General Election: Prime Minister Rishi Sunak announces July 4 election after months of speculation

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The “uncertain times” call for a “clear plan”, he said.

Rishi Sunak has called a General Election for July 4, saying it was “the moment for Britain to choose its future”.

The Prime Minister has gambled that improved inflation figures and a recovering economy will help him overturn Labour’s 20-point opinion poll lead.

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In a sign that security and the economy will be key battlegrounds, Mr Sunak said: “This election will take place at time when the world is more dangerous than it has been since the end of the Cold War.”

Rishi Sunak has called a General Election for July 4 (Credit: Stefan Rousseau/PA Wire)Rishi Sunak has called a General Election for July 4 (Credit: Stefan Rousseau/PA Wire)
Rishi Sunak has called a General Election for July 4 (Credit: Stefan Rousseau/PA Wire) | Stefan Rousseau/PA Wire

The “uncertain times” call for a “clear plan”, he said.

A July election is earlier than many in Westminster had expected, with a contest in October or November widely thought to have been more likely.

Mr Sunak’s announcement came after the Office for National Statistics said Consumer Prices Index (CPI) inflation slowed to 2.3% in April, down from 3.2% in March.

He said that was a “major milestone” for the country, with inflation now “back to normal” levels.

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Mr Sunak said the election would be a question of trust (Credit: Stefan Rousseau/PA Wire)Mr Sunak said the election would be a question of trust (Credit: Stefan Rousseau/PA Wire)
Mr Sunak said the election would be a question of trust (Credit: Stefan Rousseau/PA Wire) | Stefan Rousseau/PA Wire

One reason for delaying might have been to allow Chancellor Jeremy Hunt to deliver another tax-cutting financial statement in the lead-up to the vote, but official figures revealed borrowing for April overshot forecasts, hitting £20.5 billion, suggesting he would have had limited scope for pre-election giveaways.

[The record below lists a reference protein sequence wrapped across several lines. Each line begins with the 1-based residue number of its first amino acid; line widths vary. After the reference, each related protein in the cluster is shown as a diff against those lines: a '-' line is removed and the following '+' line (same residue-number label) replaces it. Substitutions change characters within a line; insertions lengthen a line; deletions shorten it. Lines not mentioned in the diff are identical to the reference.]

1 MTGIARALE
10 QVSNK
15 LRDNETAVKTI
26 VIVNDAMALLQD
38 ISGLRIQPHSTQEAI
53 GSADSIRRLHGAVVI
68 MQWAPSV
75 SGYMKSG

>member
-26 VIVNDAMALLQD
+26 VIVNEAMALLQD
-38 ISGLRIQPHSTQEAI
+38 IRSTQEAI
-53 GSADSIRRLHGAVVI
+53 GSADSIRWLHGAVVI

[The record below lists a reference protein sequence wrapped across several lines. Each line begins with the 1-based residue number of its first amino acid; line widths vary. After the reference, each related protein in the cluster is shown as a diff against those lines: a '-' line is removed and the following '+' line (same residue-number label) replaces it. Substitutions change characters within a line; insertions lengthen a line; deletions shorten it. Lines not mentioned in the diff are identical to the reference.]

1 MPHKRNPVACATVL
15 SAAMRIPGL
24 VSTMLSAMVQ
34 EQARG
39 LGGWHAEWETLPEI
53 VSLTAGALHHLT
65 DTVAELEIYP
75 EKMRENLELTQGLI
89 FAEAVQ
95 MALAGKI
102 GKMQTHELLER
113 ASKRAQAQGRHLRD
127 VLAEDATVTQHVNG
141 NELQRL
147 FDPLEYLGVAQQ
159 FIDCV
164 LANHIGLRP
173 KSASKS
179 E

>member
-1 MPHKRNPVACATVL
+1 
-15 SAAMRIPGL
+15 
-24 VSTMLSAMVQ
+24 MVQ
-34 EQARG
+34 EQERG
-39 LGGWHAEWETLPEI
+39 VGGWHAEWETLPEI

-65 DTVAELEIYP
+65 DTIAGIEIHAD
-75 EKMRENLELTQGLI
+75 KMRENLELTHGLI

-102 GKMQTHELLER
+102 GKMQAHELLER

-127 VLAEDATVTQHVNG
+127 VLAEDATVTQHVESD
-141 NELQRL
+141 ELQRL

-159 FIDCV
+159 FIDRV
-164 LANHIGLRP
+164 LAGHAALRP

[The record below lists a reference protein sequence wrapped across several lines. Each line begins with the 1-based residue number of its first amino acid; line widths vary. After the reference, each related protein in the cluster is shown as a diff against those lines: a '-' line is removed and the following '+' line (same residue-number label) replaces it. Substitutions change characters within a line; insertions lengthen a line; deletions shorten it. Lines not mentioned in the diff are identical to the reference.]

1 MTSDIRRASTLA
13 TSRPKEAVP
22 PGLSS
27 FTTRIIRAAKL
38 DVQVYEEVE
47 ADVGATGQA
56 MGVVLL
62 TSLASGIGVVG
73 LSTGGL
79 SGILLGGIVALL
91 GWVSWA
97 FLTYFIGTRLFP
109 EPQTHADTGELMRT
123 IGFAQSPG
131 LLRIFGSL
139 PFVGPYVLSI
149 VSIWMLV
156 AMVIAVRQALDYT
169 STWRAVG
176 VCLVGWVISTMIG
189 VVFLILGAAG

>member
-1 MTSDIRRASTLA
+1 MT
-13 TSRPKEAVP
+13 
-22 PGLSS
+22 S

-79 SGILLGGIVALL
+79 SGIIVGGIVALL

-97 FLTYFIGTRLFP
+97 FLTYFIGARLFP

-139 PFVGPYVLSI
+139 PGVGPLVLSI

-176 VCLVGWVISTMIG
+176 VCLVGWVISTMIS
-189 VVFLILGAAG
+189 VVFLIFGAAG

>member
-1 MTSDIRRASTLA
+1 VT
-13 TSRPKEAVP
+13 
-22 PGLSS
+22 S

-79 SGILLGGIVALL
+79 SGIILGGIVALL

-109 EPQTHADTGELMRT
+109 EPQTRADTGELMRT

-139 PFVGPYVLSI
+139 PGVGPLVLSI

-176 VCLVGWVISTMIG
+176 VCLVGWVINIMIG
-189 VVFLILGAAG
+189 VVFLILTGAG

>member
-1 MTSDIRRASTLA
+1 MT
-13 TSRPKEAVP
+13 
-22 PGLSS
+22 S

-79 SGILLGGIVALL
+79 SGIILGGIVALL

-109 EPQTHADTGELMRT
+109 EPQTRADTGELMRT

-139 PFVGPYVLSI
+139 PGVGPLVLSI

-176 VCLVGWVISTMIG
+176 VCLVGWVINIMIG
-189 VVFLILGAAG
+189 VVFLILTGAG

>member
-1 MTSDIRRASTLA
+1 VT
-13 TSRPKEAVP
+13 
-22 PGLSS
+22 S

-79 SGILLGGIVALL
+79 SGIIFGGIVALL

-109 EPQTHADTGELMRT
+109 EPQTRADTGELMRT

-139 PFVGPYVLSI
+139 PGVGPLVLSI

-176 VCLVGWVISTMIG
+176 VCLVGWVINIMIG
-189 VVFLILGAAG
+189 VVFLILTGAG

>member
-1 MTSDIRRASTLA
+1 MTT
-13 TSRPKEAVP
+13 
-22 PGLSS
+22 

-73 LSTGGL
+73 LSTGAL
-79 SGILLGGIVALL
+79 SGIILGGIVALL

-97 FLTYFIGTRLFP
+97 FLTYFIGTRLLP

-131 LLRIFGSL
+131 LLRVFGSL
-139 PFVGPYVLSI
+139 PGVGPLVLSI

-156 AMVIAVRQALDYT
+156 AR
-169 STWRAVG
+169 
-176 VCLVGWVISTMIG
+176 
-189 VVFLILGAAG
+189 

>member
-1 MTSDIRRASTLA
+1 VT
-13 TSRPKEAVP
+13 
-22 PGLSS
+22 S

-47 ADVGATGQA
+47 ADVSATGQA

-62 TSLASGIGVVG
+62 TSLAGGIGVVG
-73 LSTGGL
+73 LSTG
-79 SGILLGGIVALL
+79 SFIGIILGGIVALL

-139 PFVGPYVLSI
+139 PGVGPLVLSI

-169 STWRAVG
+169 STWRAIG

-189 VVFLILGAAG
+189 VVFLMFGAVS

Mr Sunak had to contend with New Labour anthem Things Can Only Get Better being played from beyond the gates to Downing Street.

Speaking from a lectern in the street despite the rain, Mr Sunak said the election would be a question of trust, warning that the British people could not believe any promise made by Sir Keir Starmer.

Mr Sunak said he had restored “hard-earned economic stability”.

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Mr Sunak said he would “fight every vote and “earn your trust” (Credit: Stefan Rousseau/PA Wire)Mr Sunak said he would “fight every vote and “earn your trust” (Credit: Stefan Rousseau/PA Wire)
Mr Sunak said he would “fight every vote and “earn your trust” (Credit: Stefan Rousseau/PA Wire) | Stefan Rousseau/PA Wire

“The question now is how and who do you trust to turn that foundation into a secure future for you, your family and our country.”

He added: “On July 5, either Sir Keir Starmer or I will be prime minister. He has shown time and time again that he will take the easy way out and do anything to get power.

“If he was happy to abandon all the promises he made to become Labour leader once he got the job, how can you know that he won’t do exactly the same thing if he were to become prime minister?

“If you don’t have the conviction, to stick to anything you say, if you don’t have the courage to tell people what you want to do and if you don’t have a plan, how can you possibly be trusted to lead our country, especially at this most uncertain of times?”

Mr Sunak said he would “fight every vote and “earn your trust”, promising to “restore pride and confidence in our country”.

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